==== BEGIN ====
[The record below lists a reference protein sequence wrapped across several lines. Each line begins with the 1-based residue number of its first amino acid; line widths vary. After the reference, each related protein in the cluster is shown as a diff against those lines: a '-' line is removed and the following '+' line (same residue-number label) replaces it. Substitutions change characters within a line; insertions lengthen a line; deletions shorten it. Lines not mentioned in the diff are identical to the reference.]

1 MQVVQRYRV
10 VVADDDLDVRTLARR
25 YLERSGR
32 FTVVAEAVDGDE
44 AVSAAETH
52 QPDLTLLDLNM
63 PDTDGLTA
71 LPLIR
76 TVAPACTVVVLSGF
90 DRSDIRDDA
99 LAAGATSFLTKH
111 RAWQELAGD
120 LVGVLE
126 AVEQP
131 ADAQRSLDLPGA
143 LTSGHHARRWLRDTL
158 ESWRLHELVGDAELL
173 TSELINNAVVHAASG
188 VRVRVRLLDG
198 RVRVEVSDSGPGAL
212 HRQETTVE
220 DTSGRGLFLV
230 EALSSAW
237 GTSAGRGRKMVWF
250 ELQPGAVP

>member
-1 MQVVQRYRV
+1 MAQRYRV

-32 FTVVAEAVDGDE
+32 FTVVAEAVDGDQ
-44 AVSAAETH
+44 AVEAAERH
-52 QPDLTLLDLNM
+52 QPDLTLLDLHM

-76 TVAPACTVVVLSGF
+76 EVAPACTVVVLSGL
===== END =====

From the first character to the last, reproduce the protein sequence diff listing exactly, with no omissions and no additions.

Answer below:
[The record below lists a reference protein sequence wrapped across several lines. Each line begins with the 1-based residue number of its first amino acid; line widths vary. After the reference, each related protein in the cluster is shown as a diff against those lines: a '-' line is removed and the following '+' line (same residue-number label) replaces it. Substitutions change characters within a line; insertions lengthen a line; deletions shorten it. Lines not mentioned in the diff are identical to the reference.]

1 MQVVQRYRV
10 VVADDDLDVRTLARR
25 YLERSGR
32 FTVVAEAVDGDE
44 AVSAAETH
52 QPDLTLLDLNM
63 PDTDGLTA
71 LPLIR
76 TVAPACTVVVLSGF
90 DRSDIRDDA
99 LAAGATSFLTKH
111 RAWQELAGD
120 LVGVLE
126 AVEQP
131 ADAQRSLDLPGA
143 LTSGHHARRWLRDTL
158 ESWRLHELVGDAELL
173 TSELINNAVVHAASG
188 VRVRVRLLDG
198 RVRVEVSDSGPGAL
212 HRQETTVE
220 DTSGRGLFLV
230 EALSSAW
237 GTSAGRGRKMVWF
250 ELQPGAVP

>member
-1 MQVVQRYRV
+1 MAQRYRV

-32 FTVVAEAVDGDE
+32 FTVVAEAVDGDQ
-44 AVSAAETH
+44 AVEAAERH
-52 QPDLTLLDLNM
+52 QPDLTLLDLHM

-76 TVAPACTVVVLSGF
+76 EVAPACTVVVLSGL